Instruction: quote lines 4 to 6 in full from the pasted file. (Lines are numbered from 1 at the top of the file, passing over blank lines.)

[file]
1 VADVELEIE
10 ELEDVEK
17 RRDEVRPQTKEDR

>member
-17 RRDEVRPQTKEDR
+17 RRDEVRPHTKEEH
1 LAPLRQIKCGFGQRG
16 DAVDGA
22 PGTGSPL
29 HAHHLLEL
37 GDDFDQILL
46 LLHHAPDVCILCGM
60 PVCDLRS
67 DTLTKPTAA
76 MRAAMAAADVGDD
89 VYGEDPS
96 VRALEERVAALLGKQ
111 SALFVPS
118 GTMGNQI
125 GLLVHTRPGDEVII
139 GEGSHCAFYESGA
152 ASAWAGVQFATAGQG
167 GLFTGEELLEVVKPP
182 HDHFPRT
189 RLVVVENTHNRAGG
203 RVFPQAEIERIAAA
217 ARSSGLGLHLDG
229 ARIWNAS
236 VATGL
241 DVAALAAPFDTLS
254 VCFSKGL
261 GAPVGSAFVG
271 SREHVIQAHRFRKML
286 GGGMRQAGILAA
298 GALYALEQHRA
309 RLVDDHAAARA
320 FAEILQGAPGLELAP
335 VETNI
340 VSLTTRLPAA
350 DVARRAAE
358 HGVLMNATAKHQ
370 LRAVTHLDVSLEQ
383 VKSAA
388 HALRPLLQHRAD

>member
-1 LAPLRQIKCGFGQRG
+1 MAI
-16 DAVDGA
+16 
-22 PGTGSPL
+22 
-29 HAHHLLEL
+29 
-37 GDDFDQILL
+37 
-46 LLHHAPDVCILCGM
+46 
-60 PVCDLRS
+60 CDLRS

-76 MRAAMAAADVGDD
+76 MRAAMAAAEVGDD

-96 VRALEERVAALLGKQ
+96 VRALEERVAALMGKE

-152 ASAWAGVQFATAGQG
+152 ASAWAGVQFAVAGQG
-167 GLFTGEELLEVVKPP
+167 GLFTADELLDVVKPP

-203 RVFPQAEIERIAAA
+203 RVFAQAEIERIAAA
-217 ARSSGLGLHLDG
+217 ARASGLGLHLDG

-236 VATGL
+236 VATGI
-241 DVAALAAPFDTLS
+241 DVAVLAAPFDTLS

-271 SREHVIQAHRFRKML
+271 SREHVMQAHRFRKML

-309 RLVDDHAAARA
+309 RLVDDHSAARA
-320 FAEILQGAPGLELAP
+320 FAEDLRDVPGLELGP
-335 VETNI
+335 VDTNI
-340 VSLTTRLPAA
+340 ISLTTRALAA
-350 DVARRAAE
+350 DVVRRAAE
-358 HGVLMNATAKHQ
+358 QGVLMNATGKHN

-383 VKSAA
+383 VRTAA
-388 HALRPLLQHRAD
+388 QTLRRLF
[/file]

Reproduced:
>member
-17 RRDEVRPQTKEDR
+17 RRDEVRPHTKEEH